Stavros Niarchos, the great Greek benefactor and tycoon, passed away on this day 25 years ago, leaving behind a foundation that continues his philanthropic work.
Born on July 3, 1909 in Athens, Stavros Niarchos was a self-made businessman and shipping tycoon of immense wealth who possessed an exceptional ability to make money.
Niarchos was also known for his adventurous love life, as he married five times — with two sisters being among his five brides.
After his death, his legacy continues with the Stavros Niarchos Foundation that has become a leader in philanthropic donations in the areas of arts and culture, education, health and medicine, and social welfare.
Niarchos was born in Laconia, Greece, three months after his parents, naturalized U.S. citizens Spyros Niarchos and Eugenie Koumantaros, had returned to their native country after making their fortune with a department store in Buffalo, New York.
Niarchos studied Law at the University of Athens. After graduating, he entered the business world through a chain of flour mills owned by his mother’s family.
In 1930, Niarchos married Helen Sporides, a daughter of Admiral Constantine Sporides. Yet the marriage only lasted one year.
It was during this time, when he worked in the mills, that he convinced his uncles that the grain business they owned would flourish if the company owned its own ships.
By the time he was 30, Niarchos had built up the shipping side of the business, chartering vessels to carry wheat from Argentina and elsewhere.
In 1939, he married Melpomene Capparis, a widow of a Greek diplomat, whom he divorced in 1947.
The war and the building up of Niarchos’ fleet
When Greece entered the war, Niarchos joined the Royal Hellenic Navy, serving on North Atlantic convoys with the rank of lieutenant commander; he was later named Honorary Naval Attache to the Greek Embassy in Washington from 1944-48.
In 1947, he married Eugenia Livanos, a daughter of another Greek shipping magnate Stavros G. Livanos, thus planting his foot firmly in the shipping business.
As a diplomat in Washington, Niarchos was instrumental in securing from the U.S. government the favorable sale of 100 Liberty Ships to Greek shipowners in compensation for damage suffered in the Allied war effort.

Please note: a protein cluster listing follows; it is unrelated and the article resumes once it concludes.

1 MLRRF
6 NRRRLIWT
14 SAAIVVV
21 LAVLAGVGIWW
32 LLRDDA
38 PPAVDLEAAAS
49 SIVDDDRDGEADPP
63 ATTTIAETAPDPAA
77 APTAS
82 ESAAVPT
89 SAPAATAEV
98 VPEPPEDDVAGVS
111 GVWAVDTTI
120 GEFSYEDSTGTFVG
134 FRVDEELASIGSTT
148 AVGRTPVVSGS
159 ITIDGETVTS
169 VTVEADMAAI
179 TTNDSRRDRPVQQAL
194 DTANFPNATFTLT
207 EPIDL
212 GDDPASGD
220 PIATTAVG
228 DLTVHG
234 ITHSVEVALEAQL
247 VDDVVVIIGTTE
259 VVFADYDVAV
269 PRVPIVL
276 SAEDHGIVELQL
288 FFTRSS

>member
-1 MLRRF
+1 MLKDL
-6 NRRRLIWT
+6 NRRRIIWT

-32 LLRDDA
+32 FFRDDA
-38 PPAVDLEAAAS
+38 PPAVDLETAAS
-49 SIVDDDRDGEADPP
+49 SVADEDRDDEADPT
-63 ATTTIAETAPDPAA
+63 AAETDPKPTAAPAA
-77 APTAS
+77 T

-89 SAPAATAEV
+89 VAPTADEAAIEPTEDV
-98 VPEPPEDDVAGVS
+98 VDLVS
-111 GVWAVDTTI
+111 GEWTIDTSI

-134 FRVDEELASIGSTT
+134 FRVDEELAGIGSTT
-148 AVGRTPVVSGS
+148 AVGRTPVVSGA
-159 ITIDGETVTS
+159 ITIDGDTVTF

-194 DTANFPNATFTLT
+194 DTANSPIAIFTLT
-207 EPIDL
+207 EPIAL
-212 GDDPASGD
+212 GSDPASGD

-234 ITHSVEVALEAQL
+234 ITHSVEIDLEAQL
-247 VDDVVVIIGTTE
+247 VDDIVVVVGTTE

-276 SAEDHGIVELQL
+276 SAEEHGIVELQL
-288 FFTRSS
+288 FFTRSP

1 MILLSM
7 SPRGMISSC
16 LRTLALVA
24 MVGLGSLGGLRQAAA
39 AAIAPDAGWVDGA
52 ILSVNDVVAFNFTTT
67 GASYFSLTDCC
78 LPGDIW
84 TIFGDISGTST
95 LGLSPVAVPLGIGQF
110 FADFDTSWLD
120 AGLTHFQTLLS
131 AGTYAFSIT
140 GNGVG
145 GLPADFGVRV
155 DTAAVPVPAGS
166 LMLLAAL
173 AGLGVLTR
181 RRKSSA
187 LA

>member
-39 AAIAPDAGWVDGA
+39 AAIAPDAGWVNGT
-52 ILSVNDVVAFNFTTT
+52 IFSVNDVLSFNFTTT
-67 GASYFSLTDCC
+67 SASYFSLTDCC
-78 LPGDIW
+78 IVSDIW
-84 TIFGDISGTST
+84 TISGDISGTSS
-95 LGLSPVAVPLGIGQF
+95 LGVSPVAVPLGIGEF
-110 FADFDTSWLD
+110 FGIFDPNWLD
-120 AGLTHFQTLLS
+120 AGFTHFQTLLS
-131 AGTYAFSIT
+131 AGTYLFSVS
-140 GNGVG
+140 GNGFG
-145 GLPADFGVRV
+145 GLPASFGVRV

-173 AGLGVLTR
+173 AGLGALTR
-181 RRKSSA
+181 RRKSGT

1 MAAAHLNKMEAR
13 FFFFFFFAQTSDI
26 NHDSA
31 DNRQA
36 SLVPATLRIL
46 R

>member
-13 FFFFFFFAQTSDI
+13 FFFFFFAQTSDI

Niarchos’ rival Aristotle Onassis had said about him: “No one has been so smart or so lucky to make the right moves at the right time as Stavros Niarchos.”
The sale revived the fortunes of Greece’s depleted merchant marine and made possible its great post-war renaissance.
By 1952, Stavros Niarchos had the world’s biggest supertankers built for his fleet. Propelled by both the Suez Crisis and an increasing demand for oil, he and rival Aristotle Onassis became giants in the world of global petroleum shipping.
Niarchos Ltd. was an international shipping company that at one time operated more than 80 tankers worldwide, including substantial modern and super tonnage. His investments had diversified into stocks and real estate as well.
Niarchos’ and Onassis’ phenomenal success was primarily due to the early realization — others would call it vision — that oil would replace coal as the primary fuel of the world economy.
In 1956, Niarchos agreed to build and operate the Hellenic Shipyards, the first such private investment in Greece, which rapidly became the largest shipyard in the Mediterranean.
The Stavros Niarchos — Aristotle Onassis rivalry
The two shipping magnates had stood as rivals to each other since the late 1940s. This was heightened in 1947, while in the process of obtaining his second divorce, Niarchos wanted to marry Tina Livanos — who was only 14 at the time. She was a daughter of the other major shipping rival at the time, Stavros Livanos.